There's little harm in little arms throwing an occasional curve ball. At least that's the opinion of one of the Dodgers' top physicians.
Dr. Frank Jobe says new tests indicate there is less danger than once thought from throwing a curve ball, often blamed for injuries in young pitchers because it is released with a hard turn of the wrist that can strain the elbow.
The real cause of arm problems among youth, say Jobe and some of his colleagues, is overuse.
Too Much Practice
Speaking at a recent injury-prevention seminar for 200 high school and college baseball coaches, Jobe said: "The problem seems to be that kids don't follow the rules of Little League which say that you can only pitch six innings a week. What happens is that they go home and practice another four hours that day and the next day, and if they get parental encouragement, they are able to practice until their elbows are sore and that's where the damage begins."
Jobe, an orthopedic surgeon, said tests performed on eight major league pitchers, for more than an hour each, reveal that they absorb no greater strain from throwing a curve ball, which drops when crossing the plate, than they do from throwing a fast ball, which travels in more of a straight line.
"Even though you can't say scientifically that you will get the same results on kids that you got on adults, you can suppose it might work that way on kids," Jobe added.
He cautioned that it is still not known how many curve balls it takes to hurt the young pitcher's arm, so it is better to throw predominantly fast balls and concentrate on accuracy. Parents, he noted, can help ensure the prevention of injuries by monitoring their children and establishing priorities.
Dr. Frederick Bost, orthopedist for the Oakland A's baseball team, said he tended to believe the theory but that there had not been enough research done on Little League pitchers to verify it.
Bost said the research assumes that Little Leaguers throw with the same motion as major league pitchers.
He also said that the major league pitchers tested for the study might throw differently in Jobe's laboratory than they would in a game.
To get at the facts regarding elbow injuries, Jobe attached electric wires to the arm muscles of major league players while they pitched in the Biomechanics Laboratory at Centinela Hospital Medical Center. The pitchers suffered equal strain throwing curve balls and fast balls, he said.
Dr. Lewis Yocum, orthopedic surgeon for the California Angels and Jobe's associate at Centinela medical center, participated in the research. It is also supported by Dr. Arthur Pappas, medical director for the Boston Red Sox.
Jobe said the problem resulting from curve balls, sometimes called Little League elbow, is painful but probably not harmful. Permanent damage usually begins to develop from injuries sustained after the Little League years, he said, when the youngster is 13 or 14.
At that time a loss of blood supply to the elbow joint can loosen a piece of cartilage and bone which is "a precursor of arthritic change which can affect the player's life," he said.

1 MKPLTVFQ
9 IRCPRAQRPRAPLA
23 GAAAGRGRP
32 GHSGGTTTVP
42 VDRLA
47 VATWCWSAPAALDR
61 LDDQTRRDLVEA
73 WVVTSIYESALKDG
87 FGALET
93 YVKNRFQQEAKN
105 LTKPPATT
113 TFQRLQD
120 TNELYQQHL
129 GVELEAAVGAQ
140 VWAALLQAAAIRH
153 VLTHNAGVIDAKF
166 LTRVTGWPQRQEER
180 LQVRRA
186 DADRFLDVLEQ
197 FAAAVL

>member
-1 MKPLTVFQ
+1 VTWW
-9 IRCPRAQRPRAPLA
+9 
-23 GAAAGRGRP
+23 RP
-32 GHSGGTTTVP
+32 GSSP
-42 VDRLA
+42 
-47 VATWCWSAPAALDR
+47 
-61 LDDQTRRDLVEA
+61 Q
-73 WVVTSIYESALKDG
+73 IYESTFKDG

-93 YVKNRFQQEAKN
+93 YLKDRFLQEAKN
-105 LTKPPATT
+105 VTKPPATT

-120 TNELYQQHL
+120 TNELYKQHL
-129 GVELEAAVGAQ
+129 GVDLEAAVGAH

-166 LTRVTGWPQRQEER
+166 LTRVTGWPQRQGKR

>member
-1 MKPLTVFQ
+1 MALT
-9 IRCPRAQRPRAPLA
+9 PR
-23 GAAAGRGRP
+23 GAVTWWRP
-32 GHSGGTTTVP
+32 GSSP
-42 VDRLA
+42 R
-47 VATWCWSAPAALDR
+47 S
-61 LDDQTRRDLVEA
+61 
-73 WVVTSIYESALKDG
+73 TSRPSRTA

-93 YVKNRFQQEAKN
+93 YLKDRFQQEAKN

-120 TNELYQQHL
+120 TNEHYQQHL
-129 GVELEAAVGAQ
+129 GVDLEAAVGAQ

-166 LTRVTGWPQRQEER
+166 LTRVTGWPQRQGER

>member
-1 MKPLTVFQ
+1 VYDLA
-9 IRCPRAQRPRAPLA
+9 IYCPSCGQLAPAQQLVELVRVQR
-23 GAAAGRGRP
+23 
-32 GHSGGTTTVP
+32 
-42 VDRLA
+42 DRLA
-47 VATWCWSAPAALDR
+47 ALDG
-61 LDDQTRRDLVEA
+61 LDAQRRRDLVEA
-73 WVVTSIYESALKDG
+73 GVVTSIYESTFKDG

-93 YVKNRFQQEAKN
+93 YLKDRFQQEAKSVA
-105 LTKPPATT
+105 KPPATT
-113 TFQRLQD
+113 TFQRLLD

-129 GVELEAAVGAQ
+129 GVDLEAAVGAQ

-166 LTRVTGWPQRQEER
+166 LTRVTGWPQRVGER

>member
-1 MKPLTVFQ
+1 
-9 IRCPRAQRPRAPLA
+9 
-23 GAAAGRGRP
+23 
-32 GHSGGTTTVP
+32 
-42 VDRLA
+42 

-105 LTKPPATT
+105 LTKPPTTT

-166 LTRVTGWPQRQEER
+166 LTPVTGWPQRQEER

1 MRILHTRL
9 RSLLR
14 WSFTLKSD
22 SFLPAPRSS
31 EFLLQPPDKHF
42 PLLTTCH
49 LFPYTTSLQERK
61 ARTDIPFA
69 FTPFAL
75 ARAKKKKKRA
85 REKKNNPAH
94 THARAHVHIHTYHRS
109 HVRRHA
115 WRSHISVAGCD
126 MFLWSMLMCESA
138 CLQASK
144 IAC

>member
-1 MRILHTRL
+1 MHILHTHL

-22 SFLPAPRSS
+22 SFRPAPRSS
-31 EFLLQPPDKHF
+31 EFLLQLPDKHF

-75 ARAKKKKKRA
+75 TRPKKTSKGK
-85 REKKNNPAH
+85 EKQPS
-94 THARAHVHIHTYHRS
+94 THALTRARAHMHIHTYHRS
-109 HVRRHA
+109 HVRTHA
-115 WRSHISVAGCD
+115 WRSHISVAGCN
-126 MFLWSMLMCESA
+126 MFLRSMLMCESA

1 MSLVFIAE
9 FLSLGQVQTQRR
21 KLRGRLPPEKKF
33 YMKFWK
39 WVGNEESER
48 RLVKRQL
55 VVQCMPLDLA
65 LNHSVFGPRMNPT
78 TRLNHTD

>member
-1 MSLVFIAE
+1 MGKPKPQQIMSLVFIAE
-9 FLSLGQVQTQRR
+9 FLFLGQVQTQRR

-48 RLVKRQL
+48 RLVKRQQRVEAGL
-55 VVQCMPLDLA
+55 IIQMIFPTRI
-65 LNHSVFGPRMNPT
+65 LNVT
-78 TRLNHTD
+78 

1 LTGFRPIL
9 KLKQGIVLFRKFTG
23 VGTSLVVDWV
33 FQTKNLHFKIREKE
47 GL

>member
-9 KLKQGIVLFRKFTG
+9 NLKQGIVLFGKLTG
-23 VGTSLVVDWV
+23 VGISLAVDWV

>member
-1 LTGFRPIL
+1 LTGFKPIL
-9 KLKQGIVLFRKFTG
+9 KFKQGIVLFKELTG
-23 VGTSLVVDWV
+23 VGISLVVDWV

The problem, called osteochondritis dissecans , is usually caused by overuse and is signaled by swelling and soreness as well as locking of the elbow. Pitchers who suffer pain should stop throwing until the pain subsides, said Jobe, and see a doctor if it continues.
Fun Comes First
"Probably the most important thing in Little League is to establish a purpose: fun, interpersonal relationships with peers, motor skills and hand-eye coordination are the goals," he said. "Winning is the least important aspect from any standpoint: physical, sociological, psychological.
"The old adage that if you have a little pain, play through it, is a terrible thing. Just because a few people have been able to do it doesn't mean it's right. It's more likely to cause damage in the joint than to make you play well.
"We have to realize that not everyone has the same (physical) equipment," said Bost, who also made a presentation at the seminar. "Some kids cannot be be expected to play as long or throw as hard. What's overuse for one person may not be for another."
"There have to be guidelines (on limits)," said Pappas, who also addressed the conference. "And parents have to be advised. As (children's) bones and joints are developing, they will not tolerate the same stresses as (those of) adults.
"This whole thing of frequency is much more of a problem in this part of the country," Pappas continued. "It's exceptional in New England when you find a 14-year-old who pitches more than four or five months a year. Whereas by that age out here a successful pitcher could pitch 10 to 12 months a year."
Pappas said one successful major-league pitcher told him that his father understood his developing bone structure and refused to let him pitch competitively until he was 14.
"If you can't control their (pitching) environment, I don't think that's a bad idea," he said.